Commercial Evictions are done either through the High Court or the Magistrates Court. In the Magistrates Courts the process will follow the route of a summons being issued, while in the High Court one has the election of either proceeding with a Summons or an Application. The benefit of selecting the Application procedure is that it is usually finalised much faster, granted that there are no disputes of fact in the case.
It may sometimes be useful to split the claim for arrear rental and damages from the claim for eviction as the eviction claim could be finalised much quicker. The number one priority in most evictions is to eject the tenant from the premises so that new suitable tenants can be placed, returning the property to profitability.
General Notes on Commercial Evictions
Commercial Evictions are regulated by the common law and is not influenced by PIE or ESTA. A typical commercial eviction is the ejectement of persons from office space, retail space or industrial space. In determining whether an eviction falls under Residential or Commercial, one must have regard to the use of the property. The zoning of the property and the entity of the tenant does not assist in making this determination as only the actual use is relevant.
A further issue that must be determined is whether the Consumer Protection Act (CPA) has any bearing on the Lease Agreement. Certain tenants under the CPA may have extended time to remedy any breach of the agreement, and may even have the right to terminate a fixed term lease with 20 business day’s notice. Other tenants may be excluded from the CPA.
Under the new Companies Act a company may apply for business rescue if it finds itself in a position where it cannot satisfy the demands of creditors, but has a reasonable belief that the business could be rescued. In such a case a moratorium is placed on all legal action, which means that the Landlord may not thereafter terminate the lease, start eviction proceedings or take any action to recover arrear rental while the company is under business rescue. While it is accepted that business rescue proceedings allow some businesses to return to profitability, it is often employed as a delay tactic to prevent creditors (such as landlords) from taking legal action against them and evicting them. It may be suitable in some circumstances to either co-operate with the Business Rescue Practitioner in restoring the business, or it may be feasable to approach the High Court to set the Business Rescue aside, depending on the specific circumstances. The effect of Business Rescue on the Landlord could be fatal, especially if the property in question is bonded and the Landlord does not have alternative means of making the bond payments. The Business Rescue proceedings will delay all enforcement action by at least 3 months, but in practice this often takes much longer.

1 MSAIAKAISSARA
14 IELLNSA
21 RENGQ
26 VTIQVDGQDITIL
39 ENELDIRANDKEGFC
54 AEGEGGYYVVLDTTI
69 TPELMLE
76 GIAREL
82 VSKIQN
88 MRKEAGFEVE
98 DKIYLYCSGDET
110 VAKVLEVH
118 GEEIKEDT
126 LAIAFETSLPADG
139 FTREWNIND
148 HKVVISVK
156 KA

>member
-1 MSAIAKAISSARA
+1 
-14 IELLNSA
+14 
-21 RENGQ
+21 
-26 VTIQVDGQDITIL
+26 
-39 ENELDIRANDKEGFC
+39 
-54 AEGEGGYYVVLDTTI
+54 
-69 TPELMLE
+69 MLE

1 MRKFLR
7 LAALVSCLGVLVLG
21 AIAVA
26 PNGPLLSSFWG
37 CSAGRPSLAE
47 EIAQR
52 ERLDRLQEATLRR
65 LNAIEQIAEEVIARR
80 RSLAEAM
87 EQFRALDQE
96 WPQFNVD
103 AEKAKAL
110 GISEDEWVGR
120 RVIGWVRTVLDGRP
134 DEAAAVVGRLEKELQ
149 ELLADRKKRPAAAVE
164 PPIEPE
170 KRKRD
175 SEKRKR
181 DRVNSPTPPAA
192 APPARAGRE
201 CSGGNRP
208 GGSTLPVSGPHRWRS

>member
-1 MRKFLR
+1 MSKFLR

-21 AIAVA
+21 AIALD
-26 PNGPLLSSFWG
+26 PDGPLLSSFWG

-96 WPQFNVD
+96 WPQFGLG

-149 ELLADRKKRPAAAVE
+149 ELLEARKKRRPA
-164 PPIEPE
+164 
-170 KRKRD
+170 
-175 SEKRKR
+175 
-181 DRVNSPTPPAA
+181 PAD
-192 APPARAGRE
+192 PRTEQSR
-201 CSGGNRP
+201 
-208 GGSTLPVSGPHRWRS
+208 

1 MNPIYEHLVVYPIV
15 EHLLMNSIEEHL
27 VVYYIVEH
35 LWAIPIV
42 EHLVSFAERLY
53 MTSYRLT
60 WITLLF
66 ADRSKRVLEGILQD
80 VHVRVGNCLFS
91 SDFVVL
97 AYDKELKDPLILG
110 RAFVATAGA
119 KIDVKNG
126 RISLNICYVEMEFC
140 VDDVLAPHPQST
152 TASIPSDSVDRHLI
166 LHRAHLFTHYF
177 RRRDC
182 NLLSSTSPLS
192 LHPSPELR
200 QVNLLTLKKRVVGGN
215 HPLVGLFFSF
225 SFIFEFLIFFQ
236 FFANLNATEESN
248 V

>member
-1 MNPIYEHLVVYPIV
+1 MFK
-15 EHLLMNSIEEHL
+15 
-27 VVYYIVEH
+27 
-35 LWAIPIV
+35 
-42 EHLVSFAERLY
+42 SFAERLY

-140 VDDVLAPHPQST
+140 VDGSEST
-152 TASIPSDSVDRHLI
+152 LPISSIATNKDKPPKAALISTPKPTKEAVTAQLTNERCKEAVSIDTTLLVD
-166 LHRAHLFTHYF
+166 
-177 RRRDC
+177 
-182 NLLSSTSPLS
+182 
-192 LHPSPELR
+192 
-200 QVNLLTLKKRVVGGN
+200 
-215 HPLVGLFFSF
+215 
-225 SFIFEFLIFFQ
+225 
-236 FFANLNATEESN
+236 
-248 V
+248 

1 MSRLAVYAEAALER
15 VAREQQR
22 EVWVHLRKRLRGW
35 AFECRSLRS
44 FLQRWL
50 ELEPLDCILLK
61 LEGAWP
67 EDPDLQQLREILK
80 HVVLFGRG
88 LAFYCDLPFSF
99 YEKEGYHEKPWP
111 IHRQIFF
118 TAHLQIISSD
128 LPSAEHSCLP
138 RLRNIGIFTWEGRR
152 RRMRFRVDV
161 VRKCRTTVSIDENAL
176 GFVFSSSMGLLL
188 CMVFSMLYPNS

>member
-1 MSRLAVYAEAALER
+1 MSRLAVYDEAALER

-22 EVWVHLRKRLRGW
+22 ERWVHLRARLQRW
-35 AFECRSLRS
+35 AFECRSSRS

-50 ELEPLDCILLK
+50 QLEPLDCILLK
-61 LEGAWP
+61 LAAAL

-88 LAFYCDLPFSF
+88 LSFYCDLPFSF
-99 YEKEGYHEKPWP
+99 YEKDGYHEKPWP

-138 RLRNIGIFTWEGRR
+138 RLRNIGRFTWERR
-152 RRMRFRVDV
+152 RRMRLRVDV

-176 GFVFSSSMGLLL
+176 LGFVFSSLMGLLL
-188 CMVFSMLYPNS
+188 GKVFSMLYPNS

When dealing with Commercial Evictions, knowledge of Insolvency law may also be necessary. In the event that a tenant liquidates, the Landlord must determine whether it will be in its best interest to lodge a claim with the liquidators. The claim may either be limited to the amount of the security held by the landlord (Legal Hypothec and Guarantees) or it may be feasable to extend the claim to the full amount. The Lanlord must however exercise caution in extending its claim into the concurrent domain as it may result in a contribution being payable to the administration costs of the Liquidation.
Protections Afforded to Tenants by the Consumer Protection ActAt the forefront of consumer protection law in South Africa is the Consumer Protection Act (the “CPA”). Section 14 of the CPA is of particular importance to the landlord-tenant relationship, but it may not...